Tuesday, April 5, 2011

Newt Gingrich Talks Energy in New Hampshire (Video)

Former House Speaker Newt Gingrich was back in New Hampshire on Monday, where he shared views on cellulosic biofuels and oil drilling in North Dakota with local talk show host Al Kulas. Watch a video of their conversation below (the energy part starts at the 4:00 mark):



Al: “You mentioned in your talk that in Iowa unemployment was 2% because everybody was drilling oil…”

Newt: “No, no, no… in North Korea… North Dakota…”

Al: “Did some of the farmers realize that rather than wasting the value of their land growing corn for ethanol, they should take the corn out of it and drill for oil?”

Newt: “Actually, I think the part of North Dakota that produces oil is winter wheat country, but the farmers out there seem pretty darn happy with the amount of royalties that they’re getting out of the wells that are being drilled now…”

Al: “If I said, ‘Corn is food. Soy beans should be used for ethanol,’ what would you say?”

Newt: “Well, I think there are new technologies that allow you to use corn stalks and corn husks and other things. I am in favor of developing some biofuels and I think it can be done in a way that doesn’t affect the cost of food at all.”

For the record, North Dakota does have the lowest unemployment rate in the nation – 3.7% as of February 2011. However, chalking the state’s economic success up to oil alone is kind of like saying soy beans aren't food. 

Not surprisingly, the American Petroleum Institute (API) claims that oil and natural gas support 27,914 jobs in the Peace Garden State. API admits this figure includes the number of food service jobs supported by the industries' employees. So if an oil field worker in North Dakota buys a Big Mac, API takes credit for the burger flipper's job. Unless Big Oil  hired a small army of statisticians to follow employees to lunch, this sounds like fuzzy math. There is also little evidence to suggest that oil field workers would stop buying Big Macs if they changed jobs and started putting up wind turbines.

Newt's comments got me thinking about green jobs in North Dokata. It turns out the state is already home to 137 clean energy businesses and 2,112 clean energy jobs, according to a groundbreaking Pew Charitable Trust report. Pew researches didn’t just camp out at McDonald’s. They actually went out and counted the number of jobs created by companies doing the work of building America's clean energy future.

It is nice to see Newt Gingrich taking a break from the "Drill baby Drill" mentality of the Republican Party establishment. Seems like just yesterday that Newt was busy co-starring in “We can solve it” TV ads with Democrat Nancy Pelosi:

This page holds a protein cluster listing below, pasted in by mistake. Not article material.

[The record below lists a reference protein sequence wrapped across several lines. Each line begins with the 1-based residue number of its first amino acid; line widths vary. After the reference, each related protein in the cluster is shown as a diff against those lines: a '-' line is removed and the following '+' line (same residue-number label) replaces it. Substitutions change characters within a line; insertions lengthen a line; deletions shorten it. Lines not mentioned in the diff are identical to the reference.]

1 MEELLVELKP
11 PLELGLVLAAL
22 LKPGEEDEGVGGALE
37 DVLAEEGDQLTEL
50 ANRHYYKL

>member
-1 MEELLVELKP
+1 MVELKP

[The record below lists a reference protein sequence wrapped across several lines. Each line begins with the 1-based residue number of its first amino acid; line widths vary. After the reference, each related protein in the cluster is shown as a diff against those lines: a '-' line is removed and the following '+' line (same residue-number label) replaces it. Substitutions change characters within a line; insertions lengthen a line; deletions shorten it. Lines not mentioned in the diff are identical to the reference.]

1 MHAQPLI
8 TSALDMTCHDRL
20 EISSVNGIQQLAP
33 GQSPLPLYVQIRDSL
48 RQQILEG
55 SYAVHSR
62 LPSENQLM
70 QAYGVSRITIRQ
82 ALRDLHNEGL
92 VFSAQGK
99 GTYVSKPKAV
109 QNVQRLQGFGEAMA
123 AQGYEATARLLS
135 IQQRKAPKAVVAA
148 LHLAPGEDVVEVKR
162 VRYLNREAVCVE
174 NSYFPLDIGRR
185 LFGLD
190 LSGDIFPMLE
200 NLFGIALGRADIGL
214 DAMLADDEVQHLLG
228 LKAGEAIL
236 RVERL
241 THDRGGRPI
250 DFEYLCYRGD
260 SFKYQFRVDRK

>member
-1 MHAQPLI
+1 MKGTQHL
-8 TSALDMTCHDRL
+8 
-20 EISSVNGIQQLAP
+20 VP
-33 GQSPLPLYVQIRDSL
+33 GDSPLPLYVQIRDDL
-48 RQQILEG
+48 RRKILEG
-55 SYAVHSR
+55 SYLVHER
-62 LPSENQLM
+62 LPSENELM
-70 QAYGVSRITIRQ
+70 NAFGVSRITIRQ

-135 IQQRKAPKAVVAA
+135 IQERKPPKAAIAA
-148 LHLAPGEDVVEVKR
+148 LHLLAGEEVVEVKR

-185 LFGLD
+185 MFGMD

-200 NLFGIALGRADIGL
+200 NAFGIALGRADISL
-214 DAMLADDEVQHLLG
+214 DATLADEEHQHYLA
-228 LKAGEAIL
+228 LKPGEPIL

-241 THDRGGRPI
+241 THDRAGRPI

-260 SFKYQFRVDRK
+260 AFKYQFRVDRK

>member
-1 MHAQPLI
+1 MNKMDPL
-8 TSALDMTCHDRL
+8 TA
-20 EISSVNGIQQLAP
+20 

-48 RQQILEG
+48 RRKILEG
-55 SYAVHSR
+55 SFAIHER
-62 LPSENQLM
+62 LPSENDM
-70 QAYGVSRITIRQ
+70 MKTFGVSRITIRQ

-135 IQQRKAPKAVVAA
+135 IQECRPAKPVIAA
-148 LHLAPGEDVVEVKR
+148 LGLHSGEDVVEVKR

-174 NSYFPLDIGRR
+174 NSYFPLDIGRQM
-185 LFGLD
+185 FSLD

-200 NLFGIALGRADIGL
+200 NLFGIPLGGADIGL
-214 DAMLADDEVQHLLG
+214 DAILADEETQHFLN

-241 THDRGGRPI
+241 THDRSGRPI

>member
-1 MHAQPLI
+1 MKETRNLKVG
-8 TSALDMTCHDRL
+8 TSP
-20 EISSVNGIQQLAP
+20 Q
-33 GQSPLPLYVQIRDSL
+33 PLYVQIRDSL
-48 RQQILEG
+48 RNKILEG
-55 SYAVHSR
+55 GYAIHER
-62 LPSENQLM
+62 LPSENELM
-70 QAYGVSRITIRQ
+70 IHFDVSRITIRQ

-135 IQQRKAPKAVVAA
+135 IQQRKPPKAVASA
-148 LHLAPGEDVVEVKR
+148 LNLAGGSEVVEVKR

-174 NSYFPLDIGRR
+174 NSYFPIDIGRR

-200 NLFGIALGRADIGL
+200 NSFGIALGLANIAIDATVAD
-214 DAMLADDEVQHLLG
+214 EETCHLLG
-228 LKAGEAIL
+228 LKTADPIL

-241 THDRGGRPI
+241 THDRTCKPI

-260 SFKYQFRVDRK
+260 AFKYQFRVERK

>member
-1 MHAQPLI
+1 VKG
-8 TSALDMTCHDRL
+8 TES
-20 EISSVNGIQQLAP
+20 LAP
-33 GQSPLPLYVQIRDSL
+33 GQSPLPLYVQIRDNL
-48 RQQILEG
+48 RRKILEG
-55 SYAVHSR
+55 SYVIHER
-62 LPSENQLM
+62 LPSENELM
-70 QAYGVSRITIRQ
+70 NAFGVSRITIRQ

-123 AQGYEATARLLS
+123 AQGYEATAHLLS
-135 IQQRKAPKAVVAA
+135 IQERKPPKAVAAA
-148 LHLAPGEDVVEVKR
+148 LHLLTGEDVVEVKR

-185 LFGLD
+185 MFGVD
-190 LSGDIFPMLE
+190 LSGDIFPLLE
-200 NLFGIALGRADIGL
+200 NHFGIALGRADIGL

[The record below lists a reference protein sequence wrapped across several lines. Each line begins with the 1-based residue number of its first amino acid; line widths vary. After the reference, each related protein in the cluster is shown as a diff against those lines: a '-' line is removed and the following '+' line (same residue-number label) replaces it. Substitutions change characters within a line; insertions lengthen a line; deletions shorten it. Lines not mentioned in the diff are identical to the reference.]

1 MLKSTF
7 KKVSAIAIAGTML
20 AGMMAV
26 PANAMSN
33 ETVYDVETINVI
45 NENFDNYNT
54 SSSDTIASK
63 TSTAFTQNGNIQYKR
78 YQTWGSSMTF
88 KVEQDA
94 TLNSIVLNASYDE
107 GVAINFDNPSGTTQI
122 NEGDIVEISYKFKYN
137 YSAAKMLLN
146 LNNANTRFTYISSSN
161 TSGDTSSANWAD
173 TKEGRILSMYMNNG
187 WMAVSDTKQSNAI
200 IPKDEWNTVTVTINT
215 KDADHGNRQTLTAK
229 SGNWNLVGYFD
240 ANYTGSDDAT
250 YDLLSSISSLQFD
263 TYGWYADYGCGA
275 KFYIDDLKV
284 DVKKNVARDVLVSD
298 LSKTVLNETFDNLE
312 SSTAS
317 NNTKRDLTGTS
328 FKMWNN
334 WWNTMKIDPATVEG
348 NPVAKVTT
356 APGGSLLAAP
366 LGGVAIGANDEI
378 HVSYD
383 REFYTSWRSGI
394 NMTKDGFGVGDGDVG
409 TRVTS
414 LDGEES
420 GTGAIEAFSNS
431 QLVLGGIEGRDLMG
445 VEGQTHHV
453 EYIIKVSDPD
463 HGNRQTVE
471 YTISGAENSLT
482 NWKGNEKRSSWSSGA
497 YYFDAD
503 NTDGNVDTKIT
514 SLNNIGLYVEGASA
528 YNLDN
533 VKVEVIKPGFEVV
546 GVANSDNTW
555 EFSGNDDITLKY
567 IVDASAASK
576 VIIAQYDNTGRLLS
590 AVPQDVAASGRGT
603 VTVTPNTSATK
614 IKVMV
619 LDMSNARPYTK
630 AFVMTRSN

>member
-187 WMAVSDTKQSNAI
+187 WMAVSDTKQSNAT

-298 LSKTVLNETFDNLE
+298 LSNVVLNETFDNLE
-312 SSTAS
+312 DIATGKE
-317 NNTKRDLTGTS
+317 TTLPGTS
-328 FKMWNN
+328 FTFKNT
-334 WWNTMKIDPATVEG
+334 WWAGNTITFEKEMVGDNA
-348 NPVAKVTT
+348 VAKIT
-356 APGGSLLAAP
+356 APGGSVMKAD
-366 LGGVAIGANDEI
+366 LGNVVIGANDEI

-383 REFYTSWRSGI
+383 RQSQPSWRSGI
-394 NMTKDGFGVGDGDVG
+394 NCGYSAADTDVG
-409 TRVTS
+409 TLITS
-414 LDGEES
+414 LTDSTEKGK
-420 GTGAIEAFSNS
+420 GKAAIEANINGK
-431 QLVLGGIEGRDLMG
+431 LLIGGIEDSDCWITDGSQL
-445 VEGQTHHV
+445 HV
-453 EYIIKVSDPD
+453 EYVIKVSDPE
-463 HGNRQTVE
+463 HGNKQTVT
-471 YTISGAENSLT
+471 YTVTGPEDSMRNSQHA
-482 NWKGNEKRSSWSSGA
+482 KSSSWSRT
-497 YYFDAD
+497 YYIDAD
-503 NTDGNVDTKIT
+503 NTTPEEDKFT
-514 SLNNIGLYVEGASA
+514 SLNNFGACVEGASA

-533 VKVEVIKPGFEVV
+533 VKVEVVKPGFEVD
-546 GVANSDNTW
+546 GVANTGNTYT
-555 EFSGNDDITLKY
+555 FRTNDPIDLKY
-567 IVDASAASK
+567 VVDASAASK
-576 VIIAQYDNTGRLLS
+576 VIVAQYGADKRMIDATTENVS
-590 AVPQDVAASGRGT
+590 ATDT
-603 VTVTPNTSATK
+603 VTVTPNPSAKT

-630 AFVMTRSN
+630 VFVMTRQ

“We do agree our country must take action to solve climate change,” he said in this 2008 video, Nancy Pelosi at his side.

What happened? 

One explanation is that the former Speaker of the House underwent a sudden change of heart as soon as a Democrat landed in the White House. Another explanation is that Newt is simply reacting to the propaganda being pumped out of Big Oil funded think tanks in Washington. 

In 2009, researchers at the University of Massachusetts found that federal cap and trade legislation could create up to 4,000 new jobs in North Dakota. The idea was so terrifying to Big Oil companies like Exxon Mobile and Koch Industries that they quickly whipped up some statistics of their own. “Beware cap-and-trade” read the headline of a piece published in the Bismark Tribune in 2010. The article warned that enactment of the American Clean Energy and Security Act (ACES) could kill 5,000 to 7,000 jobs in North Dakota alone, while also jacking up the price of gasoline 24%, electricity 64%, and natural gas 77%. 

Where do these terrifying numbers come from?

They come from a report compiled by the America Council for Capital Formation, a Washington, D.C. based 501(c)(3) funded in part by Big Oil companies like Exxon Mobile and Koch Industries. Exxon alone has donated $1,674,523 to the group since 1998. Koch kicked in another $215,000 from 2005 to 2008.

Big Oil's misinformation campaign could not have been better timed. ACES had just become the first piece of federal climate legislation to make it out of the House of Representatives and was awaiting a vote in the U.S. Senate - a vote that would never come.  

With these kinds of numbers flying around, you can't blame ol' Newt for backing down on his support for clean energy solutions to climate change. In 2012, it will be up to the voters to let politicians know that "We the People" still support bipartisan solutions to the climate crisis that create green jobs and reduce America's dependence on foreign oil.

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